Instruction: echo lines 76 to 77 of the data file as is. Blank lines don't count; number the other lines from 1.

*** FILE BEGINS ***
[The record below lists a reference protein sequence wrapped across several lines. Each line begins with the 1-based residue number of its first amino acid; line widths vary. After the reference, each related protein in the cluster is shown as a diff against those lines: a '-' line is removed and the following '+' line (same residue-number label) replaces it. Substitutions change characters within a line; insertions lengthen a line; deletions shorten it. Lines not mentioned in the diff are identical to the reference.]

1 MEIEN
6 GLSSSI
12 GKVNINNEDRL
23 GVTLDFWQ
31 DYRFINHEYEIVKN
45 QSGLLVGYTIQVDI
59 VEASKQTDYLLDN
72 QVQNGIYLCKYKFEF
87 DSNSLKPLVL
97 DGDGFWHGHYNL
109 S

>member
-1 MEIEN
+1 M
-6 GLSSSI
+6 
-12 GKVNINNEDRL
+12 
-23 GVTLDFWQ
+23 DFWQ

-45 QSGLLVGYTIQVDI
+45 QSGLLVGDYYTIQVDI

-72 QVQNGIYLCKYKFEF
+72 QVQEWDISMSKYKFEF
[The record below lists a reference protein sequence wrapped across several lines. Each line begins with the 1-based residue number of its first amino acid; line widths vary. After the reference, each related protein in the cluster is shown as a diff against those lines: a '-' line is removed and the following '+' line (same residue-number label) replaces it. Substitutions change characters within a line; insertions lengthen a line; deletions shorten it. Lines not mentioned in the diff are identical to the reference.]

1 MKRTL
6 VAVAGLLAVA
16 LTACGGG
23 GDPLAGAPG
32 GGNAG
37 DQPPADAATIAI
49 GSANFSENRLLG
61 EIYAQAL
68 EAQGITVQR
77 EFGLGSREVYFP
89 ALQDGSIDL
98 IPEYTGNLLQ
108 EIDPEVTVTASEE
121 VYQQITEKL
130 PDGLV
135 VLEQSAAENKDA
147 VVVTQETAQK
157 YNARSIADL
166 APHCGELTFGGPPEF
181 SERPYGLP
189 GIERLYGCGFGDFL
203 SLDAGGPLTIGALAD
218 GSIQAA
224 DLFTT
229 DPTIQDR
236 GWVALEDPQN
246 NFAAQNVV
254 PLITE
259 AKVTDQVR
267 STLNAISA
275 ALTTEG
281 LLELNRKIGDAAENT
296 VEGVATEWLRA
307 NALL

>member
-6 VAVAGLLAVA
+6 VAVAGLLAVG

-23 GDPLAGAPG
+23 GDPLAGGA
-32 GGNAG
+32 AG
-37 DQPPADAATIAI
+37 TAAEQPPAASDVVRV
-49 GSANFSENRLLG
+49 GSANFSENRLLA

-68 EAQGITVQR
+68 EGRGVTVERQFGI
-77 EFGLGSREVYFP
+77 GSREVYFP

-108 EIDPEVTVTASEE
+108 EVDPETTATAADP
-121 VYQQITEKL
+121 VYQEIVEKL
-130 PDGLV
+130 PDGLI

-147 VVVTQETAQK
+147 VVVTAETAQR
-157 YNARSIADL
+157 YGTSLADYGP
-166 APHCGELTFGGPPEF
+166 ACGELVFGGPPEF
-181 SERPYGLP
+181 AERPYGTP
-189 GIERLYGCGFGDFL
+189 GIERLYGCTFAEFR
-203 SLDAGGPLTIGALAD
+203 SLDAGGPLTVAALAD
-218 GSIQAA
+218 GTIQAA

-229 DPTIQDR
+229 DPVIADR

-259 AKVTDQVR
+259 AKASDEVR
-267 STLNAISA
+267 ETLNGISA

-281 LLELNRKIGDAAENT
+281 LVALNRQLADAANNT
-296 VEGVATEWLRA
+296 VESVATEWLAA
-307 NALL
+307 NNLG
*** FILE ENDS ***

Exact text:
-108 EIDPEVTVTASEE
+108 EVDPETTATAADP